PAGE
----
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Use the best bits of ES6 to parse your path without stress πŸ‘‹

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npm install parsed-path or yarn add parsed-path

Documentation and Examples​

See the documentation for more information about parsed-path.

More info about the project can be found here: Tutorial Intro

Quicklinks to some of the most-visited pages: Getting started

Examples and tutorials can be found here: API Reference

What does it look like?​

Utilising tagged template literals (a recent addition to JavaScript), parsed-path allows you to write pathname. This two example creates simple pathname. a Root and a File, with some parsed form to it:

import parsed from 'parsed-path';

const Root = parsed`/`;

const Path = Root`home``user``dir`;

You can pass a function to a template literal to adapt it based on its props. When setting the back prop to true, we are moving to its parent dir.

const Back = Path`
${(props: any) => props.back && '..'}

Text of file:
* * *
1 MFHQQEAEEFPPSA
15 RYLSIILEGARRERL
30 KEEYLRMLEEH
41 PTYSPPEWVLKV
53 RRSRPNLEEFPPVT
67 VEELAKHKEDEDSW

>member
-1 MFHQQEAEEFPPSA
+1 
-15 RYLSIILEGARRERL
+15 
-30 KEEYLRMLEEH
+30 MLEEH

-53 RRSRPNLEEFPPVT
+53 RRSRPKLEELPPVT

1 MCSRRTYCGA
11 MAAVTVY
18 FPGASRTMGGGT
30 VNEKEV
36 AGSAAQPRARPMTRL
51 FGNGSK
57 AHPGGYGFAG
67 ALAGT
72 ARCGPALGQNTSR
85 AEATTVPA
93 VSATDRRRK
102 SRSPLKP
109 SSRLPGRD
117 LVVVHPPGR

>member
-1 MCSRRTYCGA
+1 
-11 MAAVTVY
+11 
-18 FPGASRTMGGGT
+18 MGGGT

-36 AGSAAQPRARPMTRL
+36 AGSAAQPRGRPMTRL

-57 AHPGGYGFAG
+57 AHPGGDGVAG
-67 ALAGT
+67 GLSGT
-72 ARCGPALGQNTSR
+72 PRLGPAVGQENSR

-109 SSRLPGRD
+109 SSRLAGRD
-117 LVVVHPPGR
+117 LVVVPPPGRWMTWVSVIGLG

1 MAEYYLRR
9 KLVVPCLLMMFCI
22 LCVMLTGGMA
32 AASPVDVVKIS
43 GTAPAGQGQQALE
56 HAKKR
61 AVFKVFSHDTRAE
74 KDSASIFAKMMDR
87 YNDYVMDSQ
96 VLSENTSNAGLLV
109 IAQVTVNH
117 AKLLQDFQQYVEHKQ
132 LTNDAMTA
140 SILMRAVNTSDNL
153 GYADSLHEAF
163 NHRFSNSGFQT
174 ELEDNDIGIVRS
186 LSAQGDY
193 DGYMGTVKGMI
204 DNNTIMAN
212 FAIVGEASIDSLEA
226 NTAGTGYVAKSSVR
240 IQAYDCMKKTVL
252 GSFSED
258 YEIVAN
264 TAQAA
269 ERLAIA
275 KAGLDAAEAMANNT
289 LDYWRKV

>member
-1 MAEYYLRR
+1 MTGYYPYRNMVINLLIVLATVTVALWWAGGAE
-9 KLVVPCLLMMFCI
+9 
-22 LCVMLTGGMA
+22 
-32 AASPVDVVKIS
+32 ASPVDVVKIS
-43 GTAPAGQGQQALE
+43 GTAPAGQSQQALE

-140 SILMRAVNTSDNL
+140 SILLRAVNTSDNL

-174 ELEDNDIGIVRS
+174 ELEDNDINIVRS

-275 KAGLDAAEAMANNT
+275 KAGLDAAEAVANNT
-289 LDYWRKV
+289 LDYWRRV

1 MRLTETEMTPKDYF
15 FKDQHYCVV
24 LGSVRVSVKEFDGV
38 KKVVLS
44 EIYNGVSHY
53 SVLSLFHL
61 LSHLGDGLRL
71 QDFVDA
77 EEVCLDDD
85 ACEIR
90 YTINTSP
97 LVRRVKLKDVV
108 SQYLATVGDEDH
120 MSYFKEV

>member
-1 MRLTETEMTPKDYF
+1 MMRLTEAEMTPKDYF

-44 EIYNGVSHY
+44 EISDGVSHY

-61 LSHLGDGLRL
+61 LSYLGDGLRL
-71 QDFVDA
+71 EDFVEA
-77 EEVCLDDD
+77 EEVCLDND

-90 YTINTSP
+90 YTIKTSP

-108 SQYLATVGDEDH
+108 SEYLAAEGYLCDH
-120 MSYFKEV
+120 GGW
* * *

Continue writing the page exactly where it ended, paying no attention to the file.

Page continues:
Parsed-path tagged pathform to parse your pathname. It also removes the mapping between pathname and pathform – using path as a low-level parsing construct could not be easier!

const File = Back`ignore.ts``
name: file;
ext: ${(props: any) => props.xml && '.tsx'};
<File back /> to equal /home/user/file.ts
<File xml /> to equal /home/user/dir/file.tsx

Parsed-path uses node module for parsing the path rules. For additional information about the supported prefixes visit their docs.

β”‚ dir β”‚ base β”‚
β”œβ”€β”€β”€β”€β”€β”€β”¬ β”œβ”€β”€β”€β”€β”€β”€β”¬β”€β”€β”€β”€β”€β”€
β”‚ root β”‚ β”‚ name β”‚ ext β”‚
parsed` /``home``user``dir``file``.tsx `
parsed` C:\\`` path``dir``file``.tsx `

This is a live editor, so play around with the code to get a feel for what it's like to work with parsed-path!